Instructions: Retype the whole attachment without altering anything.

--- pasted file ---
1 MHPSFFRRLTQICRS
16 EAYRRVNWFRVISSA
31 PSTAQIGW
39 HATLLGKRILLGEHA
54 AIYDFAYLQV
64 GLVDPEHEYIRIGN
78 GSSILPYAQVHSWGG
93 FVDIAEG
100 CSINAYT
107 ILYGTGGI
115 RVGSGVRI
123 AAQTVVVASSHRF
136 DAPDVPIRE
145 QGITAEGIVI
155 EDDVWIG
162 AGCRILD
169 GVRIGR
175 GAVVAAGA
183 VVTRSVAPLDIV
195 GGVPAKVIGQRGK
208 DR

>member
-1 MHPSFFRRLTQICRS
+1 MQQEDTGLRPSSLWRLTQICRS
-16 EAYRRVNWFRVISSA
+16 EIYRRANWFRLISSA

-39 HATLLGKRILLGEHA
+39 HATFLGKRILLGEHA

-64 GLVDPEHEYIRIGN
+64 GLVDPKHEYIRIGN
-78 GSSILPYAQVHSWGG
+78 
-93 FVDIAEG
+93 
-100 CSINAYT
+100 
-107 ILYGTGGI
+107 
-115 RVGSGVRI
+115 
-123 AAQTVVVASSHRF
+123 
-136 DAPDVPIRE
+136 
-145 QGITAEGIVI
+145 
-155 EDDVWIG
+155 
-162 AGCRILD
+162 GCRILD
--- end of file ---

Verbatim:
1 MHPSFFRRLTQICRS
16 EAYRRVNWFRVISSA
31 PSTAQIGW
39 HATLLGKRILLGEHA
54 AIYDFAYLQV
64 GLVDPEHEYIRIGN
78 GSSILPYAQVHSWGG
93 FVDIAEG
100 CSINAYT
107 ILYGTGGI
115 RVGSGVRI
123 AAQTVVVASSHRF
136 DAPDVPIRE
145 QGITAEGIVI
155 EDDVWIG
162 AGCRILD
169 GVRIGR
175 GAVVAAGA
183 VVTRSVAPLDIV
195 GGVPAKVIGQRGK
208 DR

>member
-1 MHPSFFRRLTQICRS
+1 MQQEDTGLRPSSLWRLTQICRS
-16 EAYRRVNWFRVISSA
+16 EIYRRANWFRLISSA

-39 HATLLGKRILLGEHA
+39 HATFLGKRILLGEHA

-64 GLVDPEHEYIRIGN
+64 GLVDPKHEYIRIGN
-78 GSSILPYAQVHSWGG
+78 
-93 FVDIAEG
+93 
-100 CSINAYT
+100 
-107 ILYGTGGI
+107 
-115 RVGSGVRI
+115 
-123 AAQTVVVASSHRF
+123 
-136 DAPDVPIRE
+136 
-145 QGITAEGIVI
+145 
-155 EDDVWIG
+155 
-162 AGCRILD
+162 GCRILD